When we’re younger, we all have romantic visions for our future.
While you may have wanted to be a rock star, your baby brother may have been more inclined to be the next Michelangelo (the artist, not the Ninja Turtle…)
Yes, when we’re young the future looks so bright, where anything and everything seem possible.
No matter what our ambitions are as youngsters, we are told to shoot for the stars and that nothing is out of reach with enough dedication and hard work.
Somewhere into our teenage years, this script gets flipped.
Well-intentioned people – not limited to teachers, parents, aunts or uncles – tend to shift our focus a bit and convince us to strive towards more traditional career paths where making a decent living is much more likely. After all, it’s a whole lot easier to become the next midtown lawyer than it is to become the next Mark Twain, Jean-Michel Basquiat or Beyonce.
While our guides and mentors growing up didn’t mean any harm telling us these opinions, in fact their intentions were quite the opposite, they were just that: opinions.
My children are still young, but as I tuck away money for their future university tuition, I can already sense an inner conflict brewing between wanting to encourage them to “follow their dreams” versus hoping they seek security and “stability”.
Real Artists Don’t Starve
The notion that the creative person or “artist” (in whatever form that takes – be it writing, drawing, photography, singing, composition, building, sculpting, etc…) will struggle through life and have a hard time making ends meet, let alone thrive, is becoming a thing of the past.
This re-imaging of the term “artist” is being led by Jeff Goins in his new book Real Artists Don’t Starve. I was fortunate enough to get an advanced copy on Jeff’s latest book, packed with timeless strategies for thriving in the new creative age.
A couple lessons immediately caught my interest. The first is:
The Starving Artist waits to be noticed.
The Thriving Artist cultivates patrons.
This lesson revolves around what Jeff calls the “Rule of the Patron”. This rule states that before you can build a huge following, you have to learn to please one single reader, follower or patron.
The second lesson is:
The Starving Artist works alone.
The Thriving Artist collaborates with others.
In this portion of the book Jeff shares the story of the “Inklings” – the famous group of writers that would collaborate and support each other, included literary legends C. S. Lewis and J. R. R. Tolkien, among others.
Throughout the book, the reader will realize that in the new economy that is becoming more and more apparent every day, creativity will be necessary to thrive. In order for us to move forward and create what we want to create in this new world around us, it will be important for us to re-create how we think about and value the work of the artist.
Thriving in the Creative Economy
In the past, the word “artist” may bring about certain ideas. For example, when you hear someone mention they are getting their college degree in painting or sculpting, it probably won’t surprise you if someone makes a comment about how difficult it will be to find steady employment, if the student doesn’t sheepishly mention it themselves first.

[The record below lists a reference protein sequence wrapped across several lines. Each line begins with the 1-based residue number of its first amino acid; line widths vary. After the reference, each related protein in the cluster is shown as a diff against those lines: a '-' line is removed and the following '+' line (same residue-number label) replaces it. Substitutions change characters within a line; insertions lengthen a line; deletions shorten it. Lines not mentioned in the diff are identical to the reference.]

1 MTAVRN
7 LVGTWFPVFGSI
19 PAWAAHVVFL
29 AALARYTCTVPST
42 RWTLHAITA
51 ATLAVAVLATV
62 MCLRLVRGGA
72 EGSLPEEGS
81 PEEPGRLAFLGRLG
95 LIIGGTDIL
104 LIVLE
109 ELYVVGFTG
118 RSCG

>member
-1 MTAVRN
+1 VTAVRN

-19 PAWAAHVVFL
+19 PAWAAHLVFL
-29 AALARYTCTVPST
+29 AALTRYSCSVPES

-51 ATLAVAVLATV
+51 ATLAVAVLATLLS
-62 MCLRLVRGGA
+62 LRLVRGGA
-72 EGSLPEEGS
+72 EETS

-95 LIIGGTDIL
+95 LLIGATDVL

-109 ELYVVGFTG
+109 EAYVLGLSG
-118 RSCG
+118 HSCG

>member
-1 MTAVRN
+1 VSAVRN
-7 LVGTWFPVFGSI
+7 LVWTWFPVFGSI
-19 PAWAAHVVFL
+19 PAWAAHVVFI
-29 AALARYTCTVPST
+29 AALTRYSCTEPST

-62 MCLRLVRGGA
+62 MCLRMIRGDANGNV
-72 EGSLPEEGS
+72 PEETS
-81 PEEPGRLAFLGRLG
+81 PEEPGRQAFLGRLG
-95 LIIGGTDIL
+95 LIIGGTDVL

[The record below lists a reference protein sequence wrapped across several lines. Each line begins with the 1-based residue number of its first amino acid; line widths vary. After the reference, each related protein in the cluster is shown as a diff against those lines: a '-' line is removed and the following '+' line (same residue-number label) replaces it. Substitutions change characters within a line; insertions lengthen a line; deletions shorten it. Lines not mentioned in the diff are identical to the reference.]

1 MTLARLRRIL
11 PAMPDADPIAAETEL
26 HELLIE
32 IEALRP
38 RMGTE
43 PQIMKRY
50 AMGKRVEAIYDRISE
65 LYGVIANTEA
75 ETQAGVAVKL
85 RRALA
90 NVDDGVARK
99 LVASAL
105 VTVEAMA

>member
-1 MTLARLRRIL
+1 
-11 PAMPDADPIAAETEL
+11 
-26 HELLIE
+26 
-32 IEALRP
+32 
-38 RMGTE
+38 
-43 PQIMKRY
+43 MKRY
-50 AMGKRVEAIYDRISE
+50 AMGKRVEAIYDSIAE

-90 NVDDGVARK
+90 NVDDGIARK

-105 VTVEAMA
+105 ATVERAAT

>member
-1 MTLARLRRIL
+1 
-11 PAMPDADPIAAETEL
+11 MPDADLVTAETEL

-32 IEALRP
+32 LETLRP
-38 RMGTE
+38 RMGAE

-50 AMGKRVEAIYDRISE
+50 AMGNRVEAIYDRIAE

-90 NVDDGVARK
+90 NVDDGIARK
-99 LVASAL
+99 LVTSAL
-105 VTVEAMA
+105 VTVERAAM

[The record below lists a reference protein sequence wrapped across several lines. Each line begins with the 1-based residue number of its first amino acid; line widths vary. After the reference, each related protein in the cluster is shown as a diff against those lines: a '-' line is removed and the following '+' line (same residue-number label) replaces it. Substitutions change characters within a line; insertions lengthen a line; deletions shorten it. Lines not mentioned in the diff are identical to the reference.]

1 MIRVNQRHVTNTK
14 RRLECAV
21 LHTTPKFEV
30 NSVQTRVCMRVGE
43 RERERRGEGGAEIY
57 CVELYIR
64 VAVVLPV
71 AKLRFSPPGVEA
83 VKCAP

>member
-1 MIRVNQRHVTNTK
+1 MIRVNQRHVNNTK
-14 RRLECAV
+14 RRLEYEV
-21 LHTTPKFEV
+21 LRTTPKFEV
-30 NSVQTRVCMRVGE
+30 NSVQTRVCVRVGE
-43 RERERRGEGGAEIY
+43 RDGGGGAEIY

While it may be true that certain fields of study are less “employable” than others, we can no longer look at art with the point of view of it having no tangible value for modern society.
Great artists of this generation will know they were born a creative person, but they become an Artist by sticking to their internal compass.
They will no longer wait for inspiration to fall off of a tree and hit them in the head, but they will actively seek it out by taking what has been created already and improving upon it.
To truly thrive in the next generation of art, artists will have to realize that money is important to acquire in order to continue bringing their art into the world. Making money as an artist does not automatically equate to “selling out.”
If you’re a content creator engaged in writing a novel, ebook or blog, creating graphic designs, building websites, developing products – however you create your “art” or construct your startup: You are a Creative. You are an Artist. And You can, and should be, rewarded for your chosen craft.
To help yourself transition to this new way of viewing art and artists, Real Artists Don’t Starve will bring you through the whole evolution of both art and artists alike to get an inside view of just how artists will be the ones who create the future we all will live in.
Here’s to not starving!
If you’re interested in learning more strategies for thriving in the new creative age (and getting rewarded for it), pre-order your copy of the book today: http://testingthemuse.com/dontstarve
It’s actually not available in stores yet, but thousands of people have already pre-ordered the book. For those who pre-order before the official June 6, 2017 release date, Jeff’s got some awesome free bonuses for you…
Bonus #1: The Real Artists Don’t Starve Online Course ($100)
In this 12-part video course, Jeff teaches how to make a living off your art, elaborating on the principles in the book and sharing his own knowledge and experience.
Bonus #2: All the Expert Interview Transcripts
Learn from the hundreds of experts and Thriving Artists Jeff interviewed during the research of this book.
Bonus #3: Exclusive Community Access
Get special access to a private Facebook group where Jeff will answer your questions regularly and you can connect with others reading the book.
You WANT these bonuses…here’s how to claim them:
- Go to http://testingthemuse.com/dontstarve
- Follow the instructions on the page
- Enter your email and receipt number
- Collect your bonuses
Simple as that!
These bonuses won’t be offered to purchasers once the book goes public on June 6th. So don’t miss out – pre-purchase yours today!